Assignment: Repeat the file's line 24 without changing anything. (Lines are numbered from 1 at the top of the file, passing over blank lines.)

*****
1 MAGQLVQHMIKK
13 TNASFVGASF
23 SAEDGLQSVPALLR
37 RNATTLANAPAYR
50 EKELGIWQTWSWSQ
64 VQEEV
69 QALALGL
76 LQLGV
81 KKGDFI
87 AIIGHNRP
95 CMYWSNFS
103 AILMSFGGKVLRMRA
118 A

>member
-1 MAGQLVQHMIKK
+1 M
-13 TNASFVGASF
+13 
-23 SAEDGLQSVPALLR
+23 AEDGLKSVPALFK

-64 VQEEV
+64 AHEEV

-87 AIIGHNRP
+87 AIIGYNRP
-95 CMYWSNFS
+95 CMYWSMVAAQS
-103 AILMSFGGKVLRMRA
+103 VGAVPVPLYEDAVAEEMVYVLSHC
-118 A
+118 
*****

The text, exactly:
+87 AIIGYNRP